Toolset plugins normally work smoothly with any WordPress theme. You don’t need to do any editing on your theme’s code to use our plugins.
To understand better how Toolset plugins work on your site, have a look at what the different plugins do and how they are integrated with any WordPress theme.
Types – Sets Up Custom Types, Fields and Taxonomy
Types mainly works in the background of your site. It lets you define your own custom post types, fields and taxonomy. You can display that content using Views and Forms (without any PHP) or using your own code.
Controlling Third-party Custom Fields using Types, Forms or Views
Toolset allows you to control certain simple custom fields created using third-party plugins and themes. However, you cannot use Toolset Types, Forms, or Views to control complex third-party fields like serialized arrays, for example. Doing so will result in an unexpected and broken output.
If you need to use such complex fields and control them with Toolset, create them using Toolset Types plugin instead.
Potential theme conflicts with Types
Views – Displays Content on the Front-end
Views displays any WordPress content (built-in content types and custom types that you’ve created) on your site’s front-end. You can display content with Views in several ways, including:
- Content Templates, which override the page’s ‘content’ area
- Views, which you can display using a shortcode
- WordPress Archives, which let you customize standard listing pages
Views works smoothly with WordPress themes that use standard practices to display content. Any theme that’s coded according to the WordPress API, loads content using standard API calls and loops through content for archive pages will work flawlessly with Views.
Potential theme conflicts with Views
If themes bypass the WordPress API and render content directly, without calling the theme-API functions, some of Views features may not function. While it’s very difficult to cause Views to stop displaying, this is theoretically possible. Also, if themes disable shortcodes, you may not be able to display Views. Disabling shortcodes will render much of WordPress functionality useless, so this is a pretty theoretical concern.
Forms – Front-end Forms for Creating and Editing Content
Toolset forms lets you build forms for authoring WordPress content from front-end pages. Toolset forms display using shortcodes, so there is very little interaction with themes.
Potential theme conflicts with Forms
Access – Control What Users Can Do
Access lets you set up custom roles and permissions. Like Types, Access works in the background. Access lets you modify the levels of roles that you create with it. If your theme creates its own roles, Access will not let you edit them. We implemented it this way, to prevent conflicts between hard-coded permissions in the theme and what you can set in the GUI.
Please note that if a theme or a plugin alters the WP_Query before Access does, that plugin’s query might break.
Potential theme conflicts with Access
It’s very difficult for themes to break Access functionality. As long as themes load correctly and use the WordPress initialization sequence, they will work smoothly with Access.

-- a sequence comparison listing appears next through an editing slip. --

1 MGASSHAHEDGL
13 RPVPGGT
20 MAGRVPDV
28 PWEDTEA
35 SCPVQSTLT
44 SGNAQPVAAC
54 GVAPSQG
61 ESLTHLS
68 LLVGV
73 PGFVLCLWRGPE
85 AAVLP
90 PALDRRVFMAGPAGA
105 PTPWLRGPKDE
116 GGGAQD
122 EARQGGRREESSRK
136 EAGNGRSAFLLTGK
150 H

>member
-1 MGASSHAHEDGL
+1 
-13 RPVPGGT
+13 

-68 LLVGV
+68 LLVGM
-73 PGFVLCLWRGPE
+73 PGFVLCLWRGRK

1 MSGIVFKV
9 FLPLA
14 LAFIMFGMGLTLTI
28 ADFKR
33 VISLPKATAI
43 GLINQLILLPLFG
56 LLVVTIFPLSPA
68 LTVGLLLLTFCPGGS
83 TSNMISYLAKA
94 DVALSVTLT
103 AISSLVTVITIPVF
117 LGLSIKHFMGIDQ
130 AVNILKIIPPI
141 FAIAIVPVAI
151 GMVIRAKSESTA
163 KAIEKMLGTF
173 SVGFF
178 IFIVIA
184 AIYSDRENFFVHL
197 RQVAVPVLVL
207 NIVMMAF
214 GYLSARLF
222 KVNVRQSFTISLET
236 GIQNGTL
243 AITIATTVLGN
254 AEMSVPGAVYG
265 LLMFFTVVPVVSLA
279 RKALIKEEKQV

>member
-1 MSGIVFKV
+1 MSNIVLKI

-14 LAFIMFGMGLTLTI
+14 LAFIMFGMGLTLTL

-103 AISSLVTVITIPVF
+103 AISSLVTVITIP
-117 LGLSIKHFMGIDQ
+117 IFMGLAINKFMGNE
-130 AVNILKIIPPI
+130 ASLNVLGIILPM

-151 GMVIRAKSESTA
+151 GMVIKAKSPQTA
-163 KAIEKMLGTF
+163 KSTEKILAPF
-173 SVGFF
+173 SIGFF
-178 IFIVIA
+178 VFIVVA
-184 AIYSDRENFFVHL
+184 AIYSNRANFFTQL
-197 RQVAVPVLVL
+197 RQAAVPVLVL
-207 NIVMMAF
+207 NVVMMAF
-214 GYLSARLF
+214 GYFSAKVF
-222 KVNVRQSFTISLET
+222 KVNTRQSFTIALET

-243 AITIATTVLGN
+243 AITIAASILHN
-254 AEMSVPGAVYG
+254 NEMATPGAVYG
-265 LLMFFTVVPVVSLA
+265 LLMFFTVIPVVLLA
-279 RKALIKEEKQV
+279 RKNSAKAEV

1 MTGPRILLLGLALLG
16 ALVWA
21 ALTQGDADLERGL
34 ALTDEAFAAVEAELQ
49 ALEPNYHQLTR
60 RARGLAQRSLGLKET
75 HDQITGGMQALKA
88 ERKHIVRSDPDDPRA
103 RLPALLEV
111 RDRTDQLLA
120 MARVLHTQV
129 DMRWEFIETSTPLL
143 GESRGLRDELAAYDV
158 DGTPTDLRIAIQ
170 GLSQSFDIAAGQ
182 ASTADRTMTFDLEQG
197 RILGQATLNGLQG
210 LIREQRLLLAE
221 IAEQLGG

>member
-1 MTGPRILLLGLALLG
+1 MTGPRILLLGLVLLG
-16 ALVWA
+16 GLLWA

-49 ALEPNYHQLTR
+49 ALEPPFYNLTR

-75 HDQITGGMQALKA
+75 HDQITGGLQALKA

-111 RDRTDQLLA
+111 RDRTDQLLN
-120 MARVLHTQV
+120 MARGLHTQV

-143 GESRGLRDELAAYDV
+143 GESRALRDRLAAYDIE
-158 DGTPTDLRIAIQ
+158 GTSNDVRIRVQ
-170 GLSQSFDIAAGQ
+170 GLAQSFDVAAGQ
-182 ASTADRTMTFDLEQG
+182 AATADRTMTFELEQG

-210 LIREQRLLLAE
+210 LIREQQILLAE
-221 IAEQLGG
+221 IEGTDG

Post types created by third-party plugins and themes
Some WordPress plugins and themes control post types on their own. Usually, these post types are created by the plugin/theme itself and the capabilities related to it are also be managed by that same plugin/theme. Please note that Toolset Access will not work with these post types, created by third-party plugins and themes.
Layouts – Design Pages with Drag-and-Drop
Layouts lets you design your site using a visual drag-and-drop editor. There are two basic ways to use Layouts with a theme:
- It can be used with any theme to design only the content part of your site. Things like the header and footer are still coming from your theme and editable only in your theme.
- It can be used with themes that are Custom Post Types ready, where you still design only the content, but you can set options for each layout, coming from the Theme. For example,
Layouts uses the Bootstrap CSS to display on the site’s front-end.
Toolset Layouts is a page builder so it cannot be used together with other page builders like Elementor, WP Bakery, Oxygen, and others.
Potential theme conflicts with Layouts
If your theme customizes any of the native Bootstrap CSS classes, for example, a container, issues with applying the design created with the Layouts plugin can occur.
The Layouts plugin uses standard Bootstrap markup and any customization made by the theme on its classes and IDs will be lost.
For example, if a theme uses the !important rule to enforce its customization on Bootstrap classes, you will not even be able to use standard Bootstrap markup.
Providing support for issues that include themes which customize the native Bootstrap classes falls out of the terms of our support policy.
Problem with themes that do not use the_content() to render Post Body Content
When a theme does not use
the_ddlayout to render the Post Body (the Content of the Post), Template Layouts and Content Layouts will not be applied to the Posts even if they are assigned. f you are using only Views you can resolve this issue with the use of Content Templates Theme Support but keep in mind that Toolset Layouts do not follow compatibility settings for Views.
To fix issues that arise when using Views and especially Layouts on a theme that does not use
the_ddlayout you need to create a child theme. This child theme must at least replace the rendering template with which the Theme shows the Post Content. Within this template, you have to call
the_ddlayout() functions along with the parent theme settings and functions. Doing this will allow you to style the Posts with Toolset.